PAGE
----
Personally, I've always wondered what would happen if more people who profess to be Christians really sat down and thought about who their 'neighbours' are, and what it really means to 'love them as yourself'.

(Or, for that matter, what it really means for Jesus to have said that all the law and the prophets hang on those two commandments.)

While I would hope it would lessen it, but I know some would still twist it and say, I do love them, and I show that by trying to make sure they see the light and go to heaven instead of hell!  :rolleyes:
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#40 Kosh

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Posted 21 December 2006 - 09:34 AM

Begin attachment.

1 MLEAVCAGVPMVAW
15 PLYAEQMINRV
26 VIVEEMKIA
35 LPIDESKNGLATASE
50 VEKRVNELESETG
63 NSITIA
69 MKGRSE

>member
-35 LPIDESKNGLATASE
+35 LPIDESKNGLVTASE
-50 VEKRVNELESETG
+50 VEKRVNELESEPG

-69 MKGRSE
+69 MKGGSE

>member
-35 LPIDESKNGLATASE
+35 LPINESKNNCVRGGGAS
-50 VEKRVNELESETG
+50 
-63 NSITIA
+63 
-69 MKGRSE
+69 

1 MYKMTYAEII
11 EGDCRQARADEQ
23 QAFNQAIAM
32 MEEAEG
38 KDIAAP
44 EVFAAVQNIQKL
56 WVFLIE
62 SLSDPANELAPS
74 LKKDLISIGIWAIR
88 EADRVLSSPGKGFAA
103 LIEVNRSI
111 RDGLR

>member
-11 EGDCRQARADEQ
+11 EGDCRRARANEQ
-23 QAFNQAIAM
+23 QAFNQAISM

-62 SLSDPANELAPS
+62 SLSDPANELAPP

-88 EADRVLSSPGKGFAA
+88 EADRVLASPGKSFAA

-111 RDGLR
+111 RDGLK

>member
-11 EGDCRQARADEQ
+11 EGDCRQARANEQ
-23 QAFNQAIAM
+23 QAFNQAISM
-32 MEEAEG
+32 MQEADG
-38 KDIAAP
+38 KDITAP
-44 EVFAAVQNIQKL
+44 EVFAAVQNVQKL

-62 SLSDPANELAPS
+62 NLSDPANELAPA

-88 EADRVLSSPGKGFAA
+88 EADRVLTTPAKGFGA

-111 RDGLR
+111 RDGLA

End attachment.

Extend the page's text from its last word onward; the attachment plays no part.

View PostDrew, on Dec 19 2006, 03:03 PM, said:

View PostScottEVill, on Dec 19 2006, 01:47 PM, said:

Maybe then this will get the kind of attention it deserves.

What kind of attention does it deserve? That is, what do you want the end result to be?



I think the best result would be for folks to recognize that marriges, and Civil Unions are the same thing, only a matter of simanctics, and we should get over it and move on to more important things like the environment and medical care that is afordable, Getting our army home...